- Kobe Bryant’s Oscar-winning ‘Dear Basketball’ is now available to stream for free 3 Years Ago
- ‘Joker’ ad compares Todd Phillips to Gandhi 3 Years Ago
- Mom learned about her special needs son’s abuse by seeing TikTok video Today 11:21 AM
- Influencer gets revenge on her male trolls with Instagram account Today 10:32 AM
- Conservatives are frothing over a Ukraine joke told on CNN Today 10:26 AM
- Dua Lipa isn’t canceled—but her fans are defending her in #DuaLipaIsOverParty like she is Today 9:21 AM
- These YouTube videos claim to show the Kobe Bryant helicopter crash (they don’t) Today 9:08 AM
- More than 40 colleges say they won’t use facial recognition on campus Today 8:32 AM
- LeBron’s Instagram tribute to Kobe is devastating Today 7:56 AM
- ‘Rise of Empires: Ottoman’ is ‘Game of Thrones’ for history buffs Today 7:00 AM
- People on Twitter ask whose ancestors would’ve passed immigrant ‘wealth test’ Monday 6:54 PM
- Kobe Bryant helicopter crash mocked in teen’s TikTok video Monday 6:38 PM
- Chiefs, Bears, Packers have Twitter accounts hacked Monday 3:48 PM
- Washington Post reporter suspended amid backlash over Kobe Bryant tweet Monday 3:08 PM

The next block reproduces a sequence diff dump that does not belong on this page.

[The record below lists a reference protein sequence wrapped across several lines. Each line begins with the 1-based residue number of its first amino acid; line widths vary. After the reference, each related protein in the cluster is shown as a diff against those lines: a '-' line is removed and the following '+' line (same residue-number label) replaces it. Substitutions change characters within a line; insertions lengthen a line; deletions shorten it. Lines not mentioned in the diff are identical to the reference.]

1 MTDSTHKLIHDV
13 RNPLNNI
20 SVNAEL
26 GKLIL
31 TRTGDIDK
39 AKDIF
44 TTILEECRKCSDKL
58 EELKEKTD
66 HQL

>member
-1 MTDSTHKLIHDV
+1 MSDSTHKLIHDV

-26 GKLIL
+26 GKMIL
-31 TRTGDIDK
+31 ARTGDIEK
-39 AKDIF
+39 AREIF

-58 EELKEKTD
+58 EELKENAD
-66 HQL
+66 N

- America is united in hating Ken Starr’s impeachment hat Monday 3:01 PM
Mark Zuckerberg has been under fire all week for downplaying Facebook’s problem with fake news. Reports from mainstream news sources confirmed the issue, but Zuckerberg didn’t budge. Maybe parody news sites will have better luck—they’ve come up with a clever, ironic way to get through to him.
Let’s see how comfortable Zuckerberg is with defending fake news now that it’s about him. The very good trend of Zuck parody posts ranges from completely unbelievable (Gawker spoof site Gawken’s “five Zuckerberg clones” story) to briefly convincing (Zuckerberg dead at 32?!).
Celebrity death hoaxes have always been one of the easiest categories of fake news to spread. You can go to garbage sites like Mediamass and find a fairly convincing death report for any celebrity, including Zuckerberg. The site even has an “updated” version of the story that claims the celebrity was the victim of a social media death hoax—a self-fulfilling prophecy.
If botching a U.S. presidential election wasn’t enough to convince Zuckerberg that the costs of fake news outweigh the profits, some parody news stories aren’t going to do the trick. They’re a really funny way of pointing out how deep his willful obtuseness runs, though.
Jay Hathaway is a former senior writer who specialized in internet memes and weird online culture. He previously served as the Daily Dot’s news editor, was a staff writer at Gawker, and edited the classic websites Urlesque and Download Squad. His work has also appeared on nymag.com, suicidegirls.com, and the Morning News.